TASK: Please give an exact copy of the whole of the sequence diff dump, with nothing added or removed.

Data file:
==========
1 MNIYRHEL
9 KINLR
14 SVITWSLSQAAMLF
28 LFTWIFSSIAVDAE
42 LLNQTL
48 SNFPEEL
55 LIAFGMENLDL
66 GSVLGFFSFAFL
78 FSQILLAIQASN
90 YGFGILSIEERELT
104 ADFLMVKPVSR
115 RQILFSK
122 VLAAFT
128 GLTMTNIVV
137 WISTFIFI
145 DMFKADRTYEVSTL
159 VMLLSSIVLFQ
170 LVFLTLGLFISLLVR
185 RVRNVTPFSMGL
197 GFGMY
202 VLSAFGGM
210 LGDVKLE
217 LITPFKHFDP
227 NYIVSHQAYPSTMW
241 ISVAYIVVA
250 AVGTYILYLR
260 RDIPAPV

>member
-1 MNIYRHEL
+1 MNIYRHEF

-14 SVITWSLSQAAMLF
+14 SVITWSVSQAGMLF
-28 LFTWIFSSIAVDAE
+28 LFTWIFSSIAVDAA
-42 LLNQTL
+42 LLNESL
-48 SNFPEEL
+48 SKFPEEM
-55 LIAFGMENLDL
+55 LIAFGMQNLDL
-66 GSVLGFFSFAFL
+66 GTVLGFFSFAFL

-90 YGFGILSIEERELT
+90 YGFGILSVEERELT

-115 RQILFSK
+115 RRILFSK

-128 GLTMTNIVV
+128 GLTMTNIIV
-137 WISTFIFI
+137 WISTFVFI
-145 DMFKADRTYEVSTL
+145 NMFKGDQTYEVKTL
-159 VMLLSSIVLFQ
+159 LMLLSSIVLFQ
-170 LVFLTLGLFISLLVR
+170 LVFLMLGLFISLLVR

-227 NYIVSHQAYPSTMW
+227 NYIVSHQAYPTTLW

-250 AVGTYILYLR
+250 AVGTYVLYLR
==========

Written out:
1 MNIYRHEL
9 KINLR
14 SVITWSLSQAAMLF
28 LFTWIFSSIAVDAE
42 LLNQTL
48 SNFPEEL
55 LIAFGMENLDL
66 GSVLGFFSFAFL
78 FSQILLAIQASN
90 YGFGILSIEERELT
104 ADFLMVKPVSR
115 RQILFSK
122 VLAAFT
128 GLTMTNIVV
137 WISTFIFI
145 DMFKADRTYEVSTL
159 VMLLSSIVLFQ
170 LVFLTLGLFISLLVR
185 RVRNVTPFSMGL
197 GFGMY
202 VLSAFGGM
210 LGDVKLE
217 LITPFKHFDP
227 NYIVSHQAYPSTMW
241 ISVAYIVVA
250 AVGTYILYLR
260 RDIPAPV

>member
-1 MNIYRHEL
+1 MNIYRHEF

-14 SVITWSLSQAAMLF
+14 SVITWSVSQAGMLF
-28 LFTWIFSSIAVDAE
+28 LFTWIFSSIAVDAA
-42 LLNQTL
+42 LLNESL
-48 SNFPEEL
+48 SKFPEEM
-55 LIAFGMENLDL
+55 LIAFGMQNLDL
-66 GSVLGFFSFAFL
+66 GTVLGFFSFAFL

-90 YGFGILSIEERELT
+90 YGFGILSVEERELT

-115 RQILFSK
+115 RRILFSK

-128 GLTMTNIVV
+128 GLTMTNIIV
-137 WISTFIFI
+137 WISTFVFI
-145 DMFKADRTYEVSTL
+145 NMFKGDQTYEVKTL
-159 VMLLSSIVLFQ
+159 LMLLSSIVLFQ
-170 LVFLTLGLFISLLVR
+170 LVFLMLGLFISLLVR

-227 NYIVSHQAYPSTMW
+227 NYIVSHQAYPTTLW

-250 AVGTYILYLR
+250 AVGTYVLYLR